An eccentric scene follows in which the maid (whom Sasha earlier accused of aiming a champagne cork at her) enters and sees Sasha attempting to move the body; then we discover Robert isn’t actually dead and he and Sasha end up making out (Sasha invites the maid to leave with “Do you mind? We’re having a private conversation”). An arrestingly curious ending (Robert has left a substantial amount of blood on the carpet), and decent performances (you could easily imagine David Tennant in the Dunne part), but rather airless overall.


1.3: Blackout

It’s only the Lynch episodes that justify the portentous, Eraserhead-meets-Twilight Zone introductory narration (“For a Millennium the space for the hotel room existed, undefined. Mankind captured it, gave it shape and passed through. And sometimes when passing through, they found themselves brushing up against the secret names of truth”). Dated April 1936, Blackout is superbly performed by a dialled-down Crispin Glover (Danny) and contrastingly cranked-up Alicia Witt (Diane).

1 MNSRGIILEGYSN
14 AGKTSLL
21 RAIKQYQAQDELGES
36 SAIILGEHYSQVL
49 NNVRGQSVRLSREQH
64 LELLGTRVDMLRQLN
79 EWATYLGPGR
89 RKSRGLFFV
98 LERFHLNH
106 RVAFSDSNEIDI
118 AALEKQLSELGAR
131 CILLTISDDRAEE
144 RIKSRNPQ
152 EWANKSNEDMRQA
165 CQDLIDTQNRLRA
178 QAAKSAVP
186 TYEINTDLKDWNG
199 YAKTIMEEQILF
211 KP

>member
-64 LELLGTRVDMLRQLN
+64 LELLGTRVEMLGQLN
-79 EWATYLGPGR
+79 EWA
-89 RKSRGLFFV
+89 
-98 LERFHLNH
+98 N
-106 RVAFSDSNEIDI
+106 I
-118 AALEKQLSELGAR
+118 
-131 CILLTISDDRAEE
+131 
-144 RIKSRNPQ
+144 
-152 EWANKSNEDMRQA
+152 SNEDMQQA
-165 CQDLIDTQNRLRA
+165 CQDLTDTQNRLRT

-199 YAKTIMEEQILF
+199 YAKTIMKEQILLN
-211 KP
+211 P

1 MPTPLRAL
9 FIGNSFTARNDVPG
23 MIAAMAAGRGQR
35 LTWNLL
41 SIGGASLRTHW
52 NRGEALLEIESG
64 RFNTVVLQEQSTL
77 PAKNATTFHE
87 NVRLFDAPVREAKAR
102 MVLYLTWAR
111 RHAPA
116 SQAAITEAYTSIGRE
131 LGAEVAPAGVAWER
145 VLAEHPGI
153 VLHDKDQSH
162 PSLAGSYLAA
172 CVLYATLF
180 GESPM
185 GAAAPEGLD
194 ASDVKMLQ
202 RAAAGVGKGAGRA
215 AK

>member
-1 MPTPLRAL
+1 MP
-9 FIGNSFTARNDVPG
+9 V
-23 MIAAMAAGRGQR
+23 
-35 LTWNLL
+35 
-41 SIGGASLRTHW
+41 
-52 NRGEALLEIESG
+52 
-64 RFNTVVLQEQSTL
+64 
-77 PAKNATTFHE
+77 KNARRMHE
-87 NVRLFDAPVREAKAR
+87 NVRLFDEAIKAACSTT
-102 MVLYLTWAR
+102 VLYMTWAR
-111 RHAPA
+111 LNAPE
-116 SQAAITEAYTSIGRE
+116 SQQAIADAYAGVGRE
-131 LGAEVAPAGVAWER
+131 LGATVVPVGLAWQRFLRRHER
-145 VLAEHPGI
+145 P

Diane clearly has some reality-check problems, seemingly resulting from the trauma of the death of their son at age two; they’re at the hotel because she has an appointment to meet with Doctor Smith the next day (“He has a nice voice, Danny. A good voice”). We first see her with her hand over her eyes, and when she looks, she perceives the room as “like being inside a Christmas Tree” (due to the titular blackout it is lit by candles, which makes it also the most atmospheric of the trio).